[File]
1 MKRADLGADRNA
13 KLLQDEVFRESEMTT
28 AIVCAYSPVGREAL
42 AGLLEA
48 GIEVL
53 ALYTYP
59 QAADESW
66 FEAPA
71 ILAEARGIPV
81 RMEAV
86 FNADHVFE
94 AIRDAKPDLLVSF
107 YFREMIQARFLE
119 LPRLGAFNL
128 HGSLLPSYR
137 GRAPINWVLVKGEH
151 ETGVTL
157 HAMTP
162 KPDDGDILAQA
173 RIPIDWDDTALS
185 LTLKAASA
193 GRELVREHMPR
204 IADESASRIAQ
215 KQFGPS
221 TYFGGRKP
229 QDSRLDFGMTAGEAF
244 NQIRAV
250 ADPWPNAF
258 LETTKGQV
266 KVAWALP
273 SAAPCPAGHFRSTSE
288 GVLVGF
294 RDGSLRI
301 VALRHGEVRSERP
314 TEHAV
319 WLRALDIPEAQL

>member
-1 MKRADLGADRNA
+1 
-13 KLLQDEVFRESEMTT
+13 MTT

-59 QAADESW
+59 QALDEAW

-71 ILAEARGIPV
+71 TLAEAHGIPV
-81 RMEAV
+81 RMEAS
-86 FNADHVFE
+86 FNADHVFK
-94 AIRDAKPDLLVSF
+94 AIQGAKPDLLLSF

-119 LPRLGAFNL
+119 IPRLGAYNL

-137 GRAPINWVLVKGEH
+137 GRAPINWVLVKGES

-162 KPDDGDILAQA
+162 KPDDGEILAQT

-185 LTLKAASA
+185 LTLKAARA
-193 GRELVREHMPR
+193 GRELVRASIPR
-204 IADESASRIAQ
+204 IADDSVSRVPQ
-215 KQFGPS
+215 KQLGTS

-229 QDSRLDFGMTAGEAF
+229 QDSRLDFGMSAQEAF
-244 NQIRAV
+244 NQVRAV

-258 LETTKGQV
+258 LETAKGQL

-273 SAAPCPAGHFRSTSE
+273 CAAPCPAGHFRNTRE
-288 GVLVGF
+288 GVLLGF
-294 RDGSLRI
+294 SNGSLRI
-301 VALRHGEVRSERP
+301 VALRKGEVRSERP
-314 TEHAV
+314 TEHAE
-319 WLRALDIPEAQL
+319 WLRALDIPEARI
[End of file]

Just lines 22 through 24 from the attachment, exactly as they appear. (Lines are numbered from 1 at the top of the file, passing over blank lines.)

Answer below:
193 GRELVREHMPR
204 IADESASRIAQ
215 KQFGPS